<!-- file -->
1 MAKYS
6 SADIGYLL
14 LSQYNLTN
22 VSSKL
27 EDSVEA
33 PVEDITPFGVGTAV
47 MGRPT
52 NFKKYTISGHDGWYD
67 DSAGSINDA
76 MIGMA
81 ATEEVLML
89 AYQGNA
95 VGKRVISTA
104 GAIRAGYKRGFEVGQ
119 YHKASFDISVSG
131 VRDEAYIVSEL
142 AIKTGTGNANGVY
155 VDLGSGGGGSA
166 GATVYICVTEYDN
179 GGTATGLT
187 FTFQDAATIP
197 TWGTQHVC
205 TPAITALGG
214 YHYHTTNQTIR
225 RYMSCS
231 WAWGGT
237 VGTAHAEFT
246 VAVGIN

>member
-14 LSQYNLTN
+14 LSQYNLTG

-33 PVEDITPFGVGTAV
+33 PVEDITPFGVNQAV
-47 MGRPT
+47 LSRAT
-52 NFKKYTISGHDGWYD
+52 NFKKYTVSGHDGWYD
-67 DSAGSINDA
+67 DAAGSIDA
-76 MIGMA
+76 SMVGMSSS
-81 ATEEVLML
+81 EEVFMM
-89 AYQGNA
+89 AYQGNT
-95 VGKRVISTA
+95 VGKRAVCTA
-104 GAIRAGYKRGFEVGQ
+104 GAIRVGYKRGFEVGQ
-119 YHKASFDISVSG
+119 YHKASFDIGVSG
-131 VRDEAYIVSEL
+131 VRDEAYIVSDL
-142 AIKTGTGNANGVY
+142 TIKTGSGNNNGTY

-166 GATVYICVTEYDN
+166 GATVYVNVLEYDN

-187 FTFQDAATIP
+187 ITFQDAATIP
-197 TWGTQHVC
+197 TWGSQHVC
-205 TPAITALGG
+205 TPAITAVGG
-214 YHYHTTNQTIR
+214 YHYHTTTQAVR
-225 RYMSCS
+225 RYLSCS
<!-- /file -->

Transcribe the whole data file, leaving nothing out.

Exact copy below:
1 MAKYS
6 SADIGYLL
14 LSQYNLTN
22 VSSKL
27 EDSVEA
33 PVEDITPFGVGTAV
47 MGRPT
52 NFKKYTISGHDGWYD
67 DSAGSINDA
76 MIGMA
81 ATEEVLML
89 AYQGNA
95 VGKRVISTA
104 GAIRAGYKRGFEVGQ
119 YHKASFDISVSG
131 VRDEAYIVSEL
142 AIKTGTGNANGVY
155 VDLGSGGGGSA
166 GATVYICVTEYDN
179 GGTATGLT
187 FTFQDAATIP
197 TWGTQHVC
205 TPAITALGG
214 YHYHTTNQTIR
225 RYMSCS
231 WAWGGT
237 VGTAHAEFT
246 VAVGIN

>member
-14 LSQYNLTN
+14 LSQYNLTG

-33 PVEDITPFGVGTAV
+33 PVEDITPFGVNQAV
-47 MGRPT
+47 LSRAT
-52 NFKKYTISGHDGWYD
+52 NFKKYTVSGHDGWYD
-67 DSAGSINDA
+67 DAAGSIDA
-76 MIGMA
+76 SMVGMSSS
-81 ATEEVLML
+81 EEVFMM
-89 AYQGNA
+89 AYQGNT
-95 VGKRVISTA
+95 VGKRAVCTA
-104 GAIRAGYKRGFEVGQ
+104 GAIRVGYKRGFEVGQ
-119 YHKASFDISVSG
+119 YHKASFDIGVSG
-131 VRDEAYIVSEL
+131 VRDEAYIVSDL
-142 AIKTGTGNANGVY
+142 TIKTGSGNNNGTY

-166 GATVYICVTEYDN
+166 GATVYVNVLEYDN

-187 FTFQDAATIP
+187 ITFQDAATIP
-197 TWGTQHVC
+197 TWGSQHVC
-205 TPAITALGG
+205 TPAITAVGG
-214 YHYHTTNQTIR
+214 YHYHTTTQAVR
-225 RYMSCS
+225 RYLSCS